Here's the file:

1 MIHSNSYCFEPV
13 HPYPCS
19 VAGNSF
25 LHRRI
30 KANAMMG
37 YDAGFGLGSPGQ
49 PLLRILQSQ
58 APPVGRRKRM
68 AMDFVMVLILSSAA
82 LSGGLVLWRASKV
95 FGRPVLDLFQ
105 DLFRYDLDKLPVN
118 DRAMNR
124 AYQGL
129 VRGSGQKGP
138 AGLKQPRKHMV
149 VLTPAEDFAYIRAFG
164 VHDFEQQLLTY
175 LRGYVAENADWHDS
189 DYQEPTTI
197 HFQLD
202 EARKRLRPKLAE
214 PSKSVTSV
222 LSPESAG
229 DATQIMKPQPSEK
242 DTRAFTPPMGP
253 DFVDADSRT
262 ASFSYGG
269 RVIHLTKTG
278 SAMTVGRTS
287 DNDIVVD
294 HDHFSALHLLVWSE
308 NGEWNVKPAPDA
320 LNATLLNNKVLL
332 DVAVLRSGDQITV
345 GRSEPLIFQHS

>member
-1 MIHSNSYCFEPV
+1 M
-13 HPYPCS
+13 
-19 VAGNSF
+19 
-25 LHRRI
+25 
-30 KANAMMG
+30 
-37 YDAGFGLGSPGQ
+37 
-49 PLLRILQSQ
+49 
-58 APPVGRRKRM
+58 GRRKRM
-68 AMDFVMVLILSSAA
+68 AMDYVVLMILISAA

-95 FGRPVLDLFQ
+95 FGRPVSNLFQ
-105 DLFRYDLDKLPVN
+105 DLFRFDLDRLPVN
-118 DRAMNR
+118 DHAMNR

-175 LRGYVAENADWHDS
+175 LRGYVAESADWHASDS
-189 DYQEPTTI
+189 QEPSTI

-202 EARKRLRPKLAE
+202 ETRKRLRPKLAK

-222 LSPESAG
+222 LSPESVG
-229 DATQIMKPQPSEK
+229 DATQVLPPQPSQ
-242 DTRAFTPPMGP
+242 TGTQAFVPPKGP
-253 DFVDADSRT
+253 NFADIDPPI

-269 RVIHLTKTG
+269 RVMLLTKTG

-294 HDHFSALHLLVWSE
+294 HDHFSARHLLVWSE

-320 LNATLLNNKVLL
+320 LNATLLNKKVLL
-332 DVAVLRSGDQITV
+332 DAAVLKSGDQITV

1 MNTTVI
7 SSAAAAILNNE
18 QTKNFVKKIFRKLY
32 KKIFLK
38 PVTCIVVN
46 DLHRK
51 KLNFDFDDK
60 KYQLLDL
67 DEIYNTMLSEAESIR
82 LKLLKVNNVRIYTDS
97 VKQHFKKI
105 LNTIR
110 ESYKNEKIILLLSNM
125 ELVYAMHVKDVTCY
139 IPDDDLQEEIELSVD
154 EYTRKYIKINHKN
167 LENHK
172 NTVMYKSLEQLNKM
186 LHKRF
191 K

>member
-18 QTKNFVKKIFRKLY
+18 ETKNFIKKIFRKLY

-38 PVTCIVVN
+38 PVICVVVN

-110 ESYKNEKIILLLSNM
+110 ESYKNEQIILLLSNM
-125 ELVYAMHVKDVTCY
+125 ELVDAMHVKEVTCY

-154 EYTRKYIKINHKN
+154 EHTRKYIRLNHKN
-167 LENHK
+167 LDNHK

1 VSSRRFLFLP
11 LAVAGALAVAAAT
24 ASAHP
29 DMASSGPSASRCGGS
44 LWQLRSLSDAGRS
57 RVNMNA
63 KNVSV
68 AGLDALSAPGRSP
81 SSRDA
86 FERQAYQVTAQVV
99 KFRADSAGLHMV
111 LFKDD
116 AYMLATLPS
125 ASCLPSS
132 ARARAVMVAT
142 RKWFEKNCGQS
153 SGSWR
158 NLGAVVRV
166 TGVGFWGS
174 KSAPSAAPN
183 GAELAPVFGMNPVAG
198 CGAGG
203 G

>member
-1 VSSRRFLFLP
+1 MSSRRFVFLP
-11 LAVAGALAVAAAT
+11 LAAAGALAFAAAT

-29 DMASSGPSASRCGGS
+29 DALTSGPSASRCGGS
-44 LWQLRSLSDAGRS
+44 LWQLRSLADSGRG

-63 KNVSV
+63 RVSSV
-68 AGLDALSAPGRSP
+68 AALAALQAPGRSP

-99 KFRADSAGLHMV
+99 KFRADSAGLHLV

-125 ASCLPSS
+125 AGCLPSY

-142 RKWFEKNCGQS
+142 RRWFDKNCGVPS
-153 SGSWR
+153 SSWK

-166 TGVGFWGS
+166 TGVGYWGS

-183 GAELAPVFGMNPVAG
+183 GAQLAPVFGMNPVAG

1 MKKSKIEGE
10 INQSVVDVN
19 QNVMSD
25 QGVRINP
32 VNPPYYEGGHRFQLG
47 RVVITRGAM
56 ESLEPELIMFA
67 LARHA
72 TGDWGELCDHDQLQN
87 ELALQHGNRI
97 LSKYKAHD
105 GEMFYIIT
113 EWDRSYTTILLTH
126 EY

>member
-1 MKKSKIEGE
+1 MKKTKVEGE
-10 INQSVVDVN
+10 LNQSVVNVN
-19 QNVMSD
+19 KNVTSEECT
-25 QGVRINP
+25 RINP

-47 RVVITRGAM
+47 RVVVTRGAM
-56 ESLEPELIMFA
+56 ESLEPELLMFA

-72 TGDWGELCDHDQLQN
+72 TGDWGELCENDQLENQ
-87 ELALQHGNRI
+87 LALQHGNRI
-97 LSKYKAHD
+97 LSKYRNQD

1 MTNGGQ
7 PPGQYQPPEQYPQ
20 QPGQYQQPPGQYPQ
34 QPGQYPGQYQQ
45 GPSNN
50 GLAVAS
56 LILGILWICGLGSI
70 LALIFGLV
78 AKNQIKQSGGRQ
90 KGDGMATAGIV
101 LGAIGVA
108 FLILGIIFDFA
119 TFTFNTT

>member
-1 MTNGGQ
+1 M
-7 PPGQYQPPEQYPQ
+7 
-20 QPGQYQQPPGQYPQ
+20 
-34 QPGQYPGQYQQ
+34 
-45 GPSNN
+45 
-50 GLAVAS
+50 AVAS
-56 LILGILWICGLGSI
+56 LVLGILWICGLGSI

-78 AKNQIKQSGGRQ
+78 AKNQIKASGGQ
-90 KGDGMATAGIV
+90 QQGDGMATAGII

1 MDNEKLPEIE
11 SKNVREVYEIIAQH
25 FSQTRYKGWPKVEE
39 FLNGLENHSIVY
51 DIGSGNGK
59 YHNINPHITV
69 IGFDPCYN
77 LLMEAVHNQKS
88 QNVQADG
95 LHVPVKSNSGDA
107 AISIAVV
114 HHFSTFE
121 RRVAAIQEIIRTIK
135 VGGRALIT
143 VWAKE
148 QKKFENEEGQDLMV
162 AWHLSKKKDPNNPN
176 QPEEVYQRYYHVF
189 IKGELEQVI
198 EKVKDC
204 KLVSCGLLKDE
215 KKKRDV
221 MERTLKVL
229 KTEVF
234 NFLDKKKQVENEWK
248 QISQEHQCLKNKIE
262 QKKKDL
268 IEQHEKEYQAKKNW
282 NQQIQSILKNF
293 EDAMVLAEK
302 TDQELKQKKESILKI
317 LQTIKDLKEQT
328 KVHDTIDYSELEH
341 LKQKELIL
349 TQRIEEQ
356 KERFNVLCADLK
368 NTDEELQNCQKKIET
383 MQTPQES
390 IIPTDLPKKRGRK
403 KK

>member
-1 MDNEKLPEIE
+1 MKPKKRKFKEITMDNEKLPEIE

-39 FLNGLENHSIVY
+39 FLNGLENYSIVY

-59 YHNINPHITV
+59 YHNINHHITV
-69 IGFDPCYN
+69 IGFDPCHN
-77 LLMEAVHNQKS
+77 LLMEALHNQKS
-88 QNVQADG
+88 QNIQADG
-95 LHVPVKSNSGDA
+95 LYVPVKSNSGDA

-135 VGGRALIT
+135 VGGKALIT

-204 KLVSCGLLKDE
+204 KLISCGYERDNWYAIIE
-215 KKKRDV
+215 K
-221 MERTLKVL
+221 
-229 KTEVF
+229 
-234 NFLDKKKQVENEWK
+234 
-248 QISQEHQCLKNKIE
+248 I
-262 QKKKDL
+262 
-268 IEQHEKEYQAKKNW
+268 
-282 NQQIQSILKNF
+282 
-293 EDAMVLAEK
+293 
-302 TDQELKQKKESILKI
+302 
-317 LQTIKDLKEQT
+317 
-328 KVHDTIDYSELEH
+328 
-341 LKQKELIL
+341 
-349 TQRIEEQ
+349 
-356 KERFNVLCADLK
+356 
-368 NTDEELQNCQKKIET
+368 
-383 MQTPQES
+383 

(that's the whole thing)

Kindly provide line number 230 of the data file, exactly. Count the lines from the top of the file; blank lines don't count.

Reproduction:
1 MDNEKLPEIE